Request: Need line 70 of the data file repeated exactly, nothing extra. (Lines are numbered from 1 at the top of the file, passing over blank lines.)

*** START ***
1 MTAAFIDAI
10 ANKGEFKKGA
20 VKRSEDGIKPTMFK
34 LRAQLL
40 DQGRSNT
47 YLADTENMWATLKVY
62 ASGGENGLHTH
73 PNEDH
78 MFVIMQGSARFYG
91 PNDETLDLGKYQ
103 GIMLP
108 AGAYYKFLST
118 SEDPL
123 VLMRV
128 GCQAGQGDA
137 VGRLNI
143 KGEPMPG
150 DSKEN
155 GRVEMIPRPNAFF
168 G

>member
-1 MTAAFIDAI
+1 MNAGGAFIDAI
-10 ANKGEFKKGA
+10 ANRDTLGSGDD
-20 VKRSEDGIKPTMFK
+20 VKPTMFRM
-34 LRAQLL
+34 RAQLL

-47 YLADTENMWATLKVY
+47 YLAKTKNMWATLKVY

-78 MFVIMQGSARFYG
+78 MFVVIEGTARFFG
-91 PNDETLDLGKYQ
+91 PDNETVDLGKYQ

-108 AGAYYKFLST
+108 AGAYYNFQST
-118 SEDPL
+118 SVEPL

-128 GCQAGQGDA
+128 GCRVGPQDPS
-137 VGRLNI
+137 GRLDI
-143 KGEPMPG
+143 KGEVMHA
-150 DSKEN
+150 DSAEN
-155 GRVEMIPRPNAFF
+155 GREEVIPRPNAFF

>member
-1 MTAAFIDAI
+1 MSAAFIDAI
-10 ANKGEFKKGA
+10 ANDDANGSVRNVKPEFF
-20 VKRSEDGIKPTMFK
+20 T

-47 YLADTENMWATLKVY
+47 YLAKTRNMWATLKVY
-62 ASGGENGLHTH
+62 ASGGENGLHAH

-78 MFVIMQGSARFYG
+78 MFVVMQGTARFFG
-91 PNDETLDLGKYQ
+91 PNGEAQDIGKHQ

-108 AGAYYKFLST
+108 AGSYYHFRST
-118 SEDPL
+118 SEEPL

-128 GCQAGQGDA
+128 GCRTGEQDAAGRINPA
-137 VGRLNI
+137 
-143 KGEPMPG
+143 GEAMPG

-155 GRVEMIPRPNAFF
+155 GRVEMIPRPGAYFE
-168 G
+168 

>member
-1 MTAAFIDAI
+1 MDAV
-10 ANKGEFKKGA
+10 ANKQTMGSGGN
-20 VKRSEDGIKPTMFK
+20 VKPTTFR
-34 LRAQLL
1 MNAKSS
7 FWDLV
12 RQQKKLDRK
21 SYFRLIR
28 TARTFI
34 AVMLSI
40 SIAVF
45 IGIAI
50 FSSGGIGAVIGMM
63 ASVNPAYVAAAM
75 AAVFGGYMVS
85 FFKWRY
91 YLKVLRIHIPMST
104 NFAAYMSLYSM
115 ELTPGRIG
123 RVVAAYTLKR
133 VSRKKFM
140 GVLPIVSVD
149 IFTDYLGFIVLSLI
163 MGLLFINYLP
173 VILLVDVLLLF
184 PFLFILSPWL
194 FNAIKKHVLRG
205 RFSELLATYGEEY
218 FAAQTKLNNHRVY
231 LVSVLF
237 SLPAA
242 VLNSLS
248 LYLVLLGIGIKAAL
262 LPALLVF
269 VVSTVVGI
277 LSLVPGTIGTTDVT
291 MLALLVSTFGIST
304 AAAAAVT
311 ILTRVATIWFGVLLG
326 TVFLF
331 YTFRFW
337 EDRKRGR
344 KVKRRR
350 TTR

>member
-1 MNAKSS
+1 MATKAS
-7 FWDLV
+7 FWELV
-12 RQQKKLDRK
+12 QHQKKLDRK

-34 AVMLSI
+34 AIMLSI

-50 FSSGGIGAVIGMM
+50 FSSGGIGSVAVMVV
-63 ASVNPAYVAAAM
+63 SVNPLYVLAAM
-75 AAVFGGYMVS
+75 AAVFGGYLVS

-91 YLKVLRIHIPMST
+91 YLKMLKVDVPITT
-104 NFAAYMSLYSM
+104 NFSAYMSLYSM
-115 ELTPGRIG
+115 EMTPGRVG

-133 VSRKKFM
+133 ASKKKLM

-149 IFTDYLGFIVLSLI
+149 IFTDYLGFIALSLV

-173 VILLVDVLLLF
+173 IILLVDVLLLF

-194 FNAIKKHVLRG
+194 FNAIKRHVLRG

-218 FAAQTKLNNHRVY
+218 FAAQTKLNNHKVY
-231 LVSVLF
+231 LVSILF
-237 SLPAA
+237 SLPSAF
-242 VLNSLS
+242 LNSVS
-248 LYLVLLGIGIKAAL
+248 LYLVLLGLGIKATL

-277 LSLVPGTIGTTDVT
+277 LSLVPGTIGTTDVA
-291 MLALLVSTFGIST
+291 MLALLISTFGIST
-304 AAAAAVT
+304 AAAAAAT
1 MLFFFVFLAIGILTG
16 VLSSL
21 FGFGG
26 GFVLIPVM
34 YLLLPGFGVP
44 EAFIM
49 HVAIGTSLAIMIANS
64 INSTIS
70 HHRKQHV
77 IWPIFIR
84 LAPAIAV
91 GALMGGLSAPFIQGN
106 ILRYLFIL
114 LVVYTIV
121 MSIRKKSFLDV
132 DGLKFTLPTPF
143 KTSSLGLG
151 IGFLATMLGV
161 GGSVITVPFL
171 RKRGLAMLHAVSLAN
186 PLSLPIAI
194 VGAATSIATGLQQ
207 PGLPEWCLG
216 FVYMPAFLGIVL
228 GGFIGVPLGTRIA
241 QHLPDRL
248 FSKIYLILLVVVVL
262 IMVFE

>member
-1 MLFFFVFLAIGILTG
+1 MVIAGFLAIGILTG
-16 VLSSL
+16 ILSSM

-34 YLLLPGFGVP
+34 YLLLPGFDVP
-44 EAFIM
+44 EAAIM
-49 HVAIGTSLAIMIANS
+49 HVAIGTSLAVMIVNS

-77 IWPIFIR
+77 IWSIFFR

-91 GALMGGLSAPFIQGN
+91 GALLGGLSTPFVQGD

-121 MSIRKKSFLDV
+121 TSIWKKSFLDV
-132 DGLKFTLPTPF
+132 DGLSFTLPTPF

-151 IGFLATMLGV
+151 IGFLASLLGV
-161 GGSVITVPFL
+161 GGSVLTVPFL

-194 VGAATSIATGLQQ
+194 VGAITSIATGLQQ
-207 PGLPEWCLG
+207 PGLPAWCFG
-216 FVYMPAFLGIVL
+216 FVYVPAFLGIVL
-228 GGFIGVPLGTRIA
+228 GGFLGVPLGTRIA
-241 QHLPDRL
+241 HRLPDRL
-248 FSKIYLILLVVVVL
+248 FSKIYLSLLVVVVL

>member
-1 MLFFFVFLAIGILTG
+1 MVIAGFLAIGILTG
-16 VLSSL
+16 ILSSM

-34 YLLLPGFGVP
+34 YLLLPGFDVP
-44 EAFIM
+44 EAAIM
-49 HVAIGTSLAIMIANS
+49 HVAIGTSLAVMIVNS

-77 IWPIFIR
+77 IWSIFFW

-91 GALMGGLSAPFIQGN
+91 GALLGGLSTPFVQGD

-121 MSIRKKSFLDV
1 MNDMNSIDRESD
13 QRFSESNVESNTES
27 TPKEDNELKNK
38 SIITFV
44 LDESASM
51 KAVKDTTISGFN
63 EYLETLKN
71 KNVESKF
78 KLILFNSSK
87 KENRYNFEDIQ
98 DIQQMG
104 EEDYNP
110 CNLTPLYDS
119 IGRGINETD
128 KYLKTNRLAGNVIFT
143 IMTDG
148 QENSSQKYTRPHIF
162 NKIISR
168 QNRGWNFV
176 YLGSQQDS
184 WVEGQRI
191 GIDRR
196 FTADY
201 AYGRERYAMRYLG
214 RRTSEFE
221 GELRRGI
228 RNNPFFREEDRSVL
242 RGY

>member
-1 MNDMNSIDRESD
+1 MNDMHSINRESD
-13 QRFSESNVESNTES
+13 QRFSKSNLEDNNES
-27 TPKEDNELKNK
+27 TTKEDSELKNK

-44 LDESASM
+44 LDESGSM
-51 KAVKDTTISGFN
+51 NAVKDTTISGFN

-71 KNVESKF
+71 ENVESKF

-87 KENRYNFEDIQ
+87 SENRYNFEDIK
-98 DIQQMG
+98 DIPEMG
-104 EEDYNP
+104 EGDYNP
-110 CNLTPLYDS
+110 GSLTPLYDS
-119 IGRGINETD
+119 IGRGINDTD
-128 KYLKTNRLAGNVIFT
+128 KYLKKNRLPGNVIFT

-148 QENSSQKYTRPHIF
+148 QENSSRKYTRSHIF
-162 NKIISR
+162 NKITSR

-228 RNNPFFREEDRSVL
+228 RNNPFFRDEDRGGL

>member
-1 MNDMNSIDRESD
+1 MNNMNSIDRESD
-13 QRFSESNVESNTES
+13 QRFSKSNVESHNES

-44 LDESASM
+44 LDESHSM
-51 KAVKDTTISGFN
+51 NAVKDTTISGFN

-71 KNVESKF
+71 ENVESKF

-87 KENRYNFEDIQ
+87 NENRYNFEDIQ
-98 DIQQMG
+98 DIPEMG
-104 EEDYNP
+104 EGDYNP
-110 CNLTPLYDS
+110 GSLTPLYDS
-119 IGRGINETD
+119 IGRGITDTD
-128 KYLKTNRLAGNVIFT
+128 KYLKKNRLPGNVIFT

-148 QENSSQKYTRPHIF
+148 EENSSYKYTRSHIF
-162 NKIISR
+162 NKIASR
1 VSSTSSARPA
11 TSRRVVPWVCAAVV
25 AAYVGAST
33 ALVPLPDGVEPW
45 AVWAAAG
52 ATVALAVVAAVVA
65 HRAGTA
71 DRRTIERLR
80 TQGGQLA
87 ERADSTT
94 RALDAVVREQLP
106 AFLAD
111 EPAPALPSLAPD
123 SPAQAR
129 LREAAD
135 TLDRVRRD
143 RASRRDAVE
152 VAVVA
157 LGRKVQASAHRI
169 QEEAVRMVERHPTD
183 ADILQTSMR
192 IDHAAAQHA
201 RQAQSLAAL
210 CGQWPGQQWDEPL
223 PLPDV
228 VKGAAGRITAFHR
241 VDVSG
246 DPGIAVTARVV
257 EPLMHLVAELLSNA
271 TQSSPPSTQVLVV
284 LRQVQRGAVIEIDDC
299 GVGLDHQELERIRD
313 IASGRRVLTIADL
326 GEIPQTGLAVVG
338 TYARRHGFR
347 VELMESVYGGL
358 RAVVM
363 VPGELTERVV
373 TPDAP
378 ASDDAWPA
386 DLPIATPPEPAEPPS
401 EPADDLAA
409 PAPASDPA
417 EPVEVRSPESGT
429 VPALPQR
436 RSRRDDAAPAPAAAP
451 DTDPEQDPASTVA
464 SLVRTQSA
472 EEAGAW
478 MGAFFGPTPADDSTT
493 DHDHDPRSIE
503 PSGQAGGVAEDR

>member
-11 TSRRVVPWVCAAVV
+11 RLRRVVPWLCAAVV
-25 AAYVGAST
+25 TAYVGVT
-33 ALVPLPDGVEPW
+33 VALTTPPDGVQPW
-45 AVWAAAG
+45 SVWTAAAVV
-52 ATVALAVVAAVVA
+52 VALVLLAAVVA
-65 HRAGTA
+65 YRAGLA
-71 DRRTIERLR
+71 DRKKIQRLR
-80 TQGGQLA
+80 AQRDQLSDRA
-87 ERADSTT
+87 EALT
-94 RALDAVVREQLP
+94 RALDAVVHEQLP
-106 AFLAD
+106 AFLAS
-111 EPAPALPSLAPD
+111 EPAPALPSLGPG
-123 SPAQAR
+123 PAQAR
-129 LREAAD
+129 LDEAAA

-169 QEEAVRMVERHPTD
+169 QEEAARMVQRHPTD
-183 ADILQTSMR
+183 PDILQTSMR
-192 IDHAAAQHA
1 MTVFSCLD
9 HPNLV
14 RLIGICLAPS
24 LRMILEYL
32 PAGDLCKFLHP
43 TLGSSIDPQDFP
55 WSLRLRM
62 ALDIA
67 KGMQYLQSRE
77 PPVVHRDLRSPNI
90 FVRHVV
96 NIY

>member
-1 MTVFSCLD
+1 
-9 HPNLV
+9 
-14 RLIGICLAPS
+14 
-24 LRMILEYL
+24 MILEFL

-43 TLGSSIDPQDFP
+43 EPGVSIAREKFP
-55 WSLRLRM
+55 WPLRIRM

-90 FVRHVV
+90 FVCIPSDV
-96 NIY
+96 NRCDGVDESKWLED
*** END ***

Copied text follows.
+128 GCRTGEQDAAGRINPA